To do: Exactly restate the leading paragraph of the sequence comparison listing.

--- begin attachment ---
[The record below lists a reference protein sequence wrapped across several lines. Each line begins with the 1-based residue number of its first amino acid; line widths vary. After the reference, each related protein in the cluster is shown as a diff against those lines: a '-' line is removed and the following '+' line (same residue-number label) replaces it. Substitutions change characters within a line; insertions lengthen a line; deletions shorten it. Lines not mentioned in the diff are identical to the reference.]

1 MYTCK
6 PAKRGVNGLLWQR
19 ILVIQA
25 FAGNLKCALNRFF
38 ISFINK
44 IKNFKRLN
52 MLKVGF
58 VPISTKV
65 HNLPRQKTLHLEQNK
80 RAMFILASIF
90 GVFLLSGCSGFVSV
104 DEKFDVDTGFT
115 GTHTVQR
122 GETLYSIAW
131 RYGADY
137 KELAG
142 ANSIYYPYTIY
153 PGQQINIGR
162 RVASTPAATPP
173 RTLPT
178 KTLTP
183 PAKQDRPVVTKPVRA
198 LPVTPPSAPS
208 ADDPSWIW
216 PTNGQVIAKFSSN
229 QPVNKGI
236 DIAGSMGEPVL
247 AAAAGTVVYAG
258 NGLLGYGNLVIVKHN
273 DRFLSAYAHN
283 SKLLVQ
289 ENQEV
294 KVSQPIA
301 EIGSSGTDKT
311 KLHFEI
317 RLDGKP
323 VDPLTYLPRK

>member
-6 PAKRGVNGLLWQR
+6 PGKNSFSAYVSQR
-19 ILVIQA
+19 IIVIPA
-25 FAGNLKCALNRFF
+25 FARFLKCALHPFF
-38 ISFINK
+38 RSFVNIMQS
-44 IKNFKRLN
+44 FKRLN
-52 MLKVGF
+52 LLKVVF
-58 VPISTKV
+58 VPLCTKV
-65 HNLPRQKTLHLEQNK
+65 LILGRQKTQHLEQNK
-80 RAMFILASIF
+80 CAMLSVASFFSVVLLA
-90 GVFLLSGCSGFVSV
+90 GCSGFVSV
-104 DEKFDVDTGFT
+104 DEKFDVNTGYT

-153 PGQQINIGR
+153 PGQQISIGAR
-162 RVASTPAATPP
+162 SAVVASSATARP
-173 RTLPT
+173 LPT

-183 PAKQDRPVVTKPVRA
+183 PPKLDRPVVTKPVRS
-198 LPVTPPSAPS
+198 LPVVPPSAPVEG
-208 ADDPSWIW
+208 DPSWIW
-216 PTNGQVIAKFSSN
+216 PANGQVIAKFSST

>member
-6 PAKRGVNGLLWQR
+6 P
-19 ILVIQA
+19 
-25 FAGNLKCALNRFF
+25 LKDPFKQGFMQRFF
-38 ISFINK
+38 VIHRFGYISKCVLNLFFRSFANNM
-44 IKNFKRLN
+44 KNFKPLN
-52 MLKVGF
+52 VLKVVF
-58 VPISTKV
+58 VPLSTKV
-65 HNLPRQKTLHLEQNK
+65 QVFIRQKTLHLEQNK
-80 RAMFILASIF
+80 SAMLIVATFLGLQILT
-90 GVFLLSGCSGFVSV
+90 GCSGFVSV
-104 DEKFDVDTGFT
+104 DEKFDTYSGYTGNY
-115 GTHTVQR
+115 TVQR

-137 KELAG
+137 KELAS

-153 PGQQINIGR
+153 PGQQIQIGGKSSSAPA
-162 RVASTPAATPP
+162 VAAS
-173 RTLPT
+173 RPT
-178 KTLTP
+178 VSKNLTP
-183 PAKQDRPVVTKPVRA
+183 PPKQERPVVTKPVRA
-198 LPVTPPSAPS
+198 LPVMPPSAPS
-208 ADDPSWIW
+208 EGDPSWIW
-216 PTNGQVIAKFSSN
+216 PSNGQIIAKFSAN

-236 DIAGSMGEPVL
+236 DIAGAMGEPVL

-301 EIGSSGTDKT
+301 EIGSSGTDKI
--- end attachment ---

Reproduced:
[The record below lists a reference protein sequence wrapped across several lines. Each line begins with the 1-based residue number of its first amino acid; line widths vary. After the reference, each related protein in the cluster is shown as a diff against those lines: a '-' line is removed and the following '+' line (same residue-number label) replaces it. Substitutions change characters within a line; insertions lengthen a line; deletions shorten it. Lines not mentioned in the diff are identical to the reference.]